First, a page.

AURORA | Aurora Congressman Jason Crow is hosting a roundtable Tuesday to discuss climate change as a variable in the country’s national security.
The live event will stream on Youtube at 1 p.m. MT.
Crow, co-chair of the National Security Task Force, introduced the Military Installation Resilience Assuredness Act (MIRA) last year that would “establish a baseline for understanding the threat of extreme weather to military installations by requiring them to include assessments of weather vulnerabilities and mitigation efforts.”
Some large bases are already required to do this, but Crow wants more military installations, such as Aurora’s Buckley Air Force Base, to perform the evaluations, too. His legislation would nearly double that number.
“I learned in the Army that the first step to threats and vulnerabilities is to have a baseline of understanding,” he told the Sentinel last summer. “This (legislation) increases the scope for climate change-related factors and environmental issues.”
The notion that rising temperatures will affect national security is not a new one.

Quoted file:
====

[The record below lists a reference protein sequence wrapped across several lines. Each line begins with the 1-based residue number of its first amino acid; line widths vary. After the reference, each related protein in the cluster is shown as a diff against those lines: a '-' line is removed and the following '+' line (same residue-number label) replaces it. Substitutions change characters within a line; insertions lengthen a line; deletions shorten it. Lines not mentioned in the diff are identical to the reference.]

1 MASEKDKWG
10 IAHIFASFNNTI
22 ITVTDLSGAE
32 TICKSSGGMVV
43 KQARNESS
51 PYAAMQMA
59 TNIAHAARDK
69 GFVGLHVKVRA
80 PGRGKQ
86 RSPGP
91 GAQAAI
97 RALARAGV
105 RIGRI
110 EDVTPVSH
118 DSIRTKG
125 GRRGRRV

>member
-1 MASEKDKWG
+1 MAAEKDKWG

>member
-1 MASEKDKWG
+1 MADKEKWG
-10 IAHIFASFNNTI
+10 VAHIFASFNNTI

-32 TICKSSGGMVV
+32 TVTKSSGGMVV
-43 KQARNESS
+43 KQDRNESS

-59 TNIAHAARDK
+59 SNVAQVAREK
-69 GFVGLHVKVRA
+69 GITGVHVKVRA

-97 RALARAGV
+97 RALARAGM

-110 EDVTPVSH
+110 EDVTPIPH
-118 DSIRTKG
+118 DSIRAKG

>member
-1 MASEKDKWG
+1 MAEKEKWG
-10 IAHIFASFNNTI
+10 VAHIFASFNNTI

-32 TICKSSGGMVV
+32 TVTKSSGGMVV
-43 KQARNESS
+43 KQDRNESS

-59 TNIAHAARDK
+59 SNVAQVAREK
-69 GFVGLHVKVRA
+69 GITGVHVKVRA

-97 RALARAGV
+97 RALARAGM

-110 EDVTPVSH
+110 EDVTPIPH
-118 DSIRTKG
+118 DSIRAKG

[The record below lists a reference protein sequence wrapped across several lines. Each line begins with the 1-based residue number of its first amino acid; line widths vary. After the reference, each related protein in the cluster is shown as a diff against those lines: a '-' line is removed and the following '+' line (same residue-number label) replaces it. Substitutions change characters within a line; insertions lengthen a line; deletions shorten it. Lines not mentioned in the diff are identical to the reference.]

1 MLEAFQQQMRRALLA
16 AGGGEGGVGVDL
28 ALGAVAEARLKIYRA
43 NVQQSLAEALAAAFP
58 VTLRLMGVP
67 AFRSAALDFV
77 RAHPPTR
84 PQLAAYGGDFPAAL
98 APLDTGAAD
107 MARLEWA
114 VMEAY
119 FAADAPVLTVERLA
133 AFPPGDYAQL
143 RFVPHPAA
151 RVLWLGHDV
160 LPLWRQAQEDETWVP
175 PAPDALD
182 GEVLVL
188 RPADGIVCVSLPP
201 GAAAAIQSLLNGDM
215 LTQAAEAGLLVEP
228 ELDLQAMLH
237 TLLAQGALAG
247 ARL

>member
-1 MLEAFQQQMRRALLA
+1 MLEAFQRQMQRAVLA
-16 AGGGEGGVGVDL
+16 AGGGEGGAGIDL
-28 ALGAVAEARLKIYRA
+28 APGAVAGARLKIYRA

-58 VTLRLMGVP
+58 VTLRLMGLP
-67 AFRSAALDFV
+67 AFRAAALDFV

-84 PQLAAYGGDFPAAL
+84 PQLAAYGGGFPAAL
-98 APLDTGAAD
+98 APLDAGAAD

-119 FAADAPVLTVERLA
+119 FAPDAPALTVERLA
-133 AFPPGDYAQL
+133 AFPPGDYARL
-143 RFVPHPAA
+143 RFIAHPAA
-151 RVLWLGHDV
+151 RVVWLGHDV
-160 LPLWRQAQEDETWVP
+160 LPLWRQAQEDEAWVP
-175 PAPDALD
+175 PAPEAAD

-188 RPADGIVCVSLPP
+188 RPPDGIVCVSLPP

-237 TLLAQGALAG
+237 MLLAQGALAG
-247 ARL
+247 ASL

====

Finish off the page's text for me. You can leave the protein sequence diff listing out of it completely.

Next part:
“Climate change presents a serious threat to the security and prosperity of the United States and other countries. Recent actions and statements by members of Congress, members of the UN Security Council, and retired U.S. military officers have drawn attention to the consequences of climate change, including the destabilizing effects of storms, droughts, and floods,” the Greenberg Center for Geoconomic Studies wrote in a report in 2007. “Domestically, the effects of climate change could overwhelm disaster-response capabilities. Internationally, climate change may cause humanitarian disasters, contribute to political violence, and undermine weak governments.”
Along with the MIRA Act, Crow launched a larger discussion called the Sustainable Power Initiative around climate change —which he said will include roundtable meetings in the Sixth Congressional District and in Washington, D.C., with military, economic, defense, energy, and environment industry leaders.
“The Sustainable Power Initiative comes as climate change, over-dependence on fossil fuels, and an aging military infrastructure have left the U.S. military and national security apparatus vulnerable,” a news release about the legislation and initiative from Crow’s office said. “In recent years, extreme weather events have resulted in billions spent for base repairs, such as $3.6 billion for Camp Lejeune following Hurricane Florence. Over 14 years in Iraq and Afghanistan, it is estimated that 52 percent of wartime casualties occurred during land transport missions – predominantly associated with fuel resupply, a result of the U.S. dependence and consumption of fossil fuels.
Crow said he hopes that talks will drive the narrative on the need he and national security officials see for action on climate change and evolving weather events already causing concern.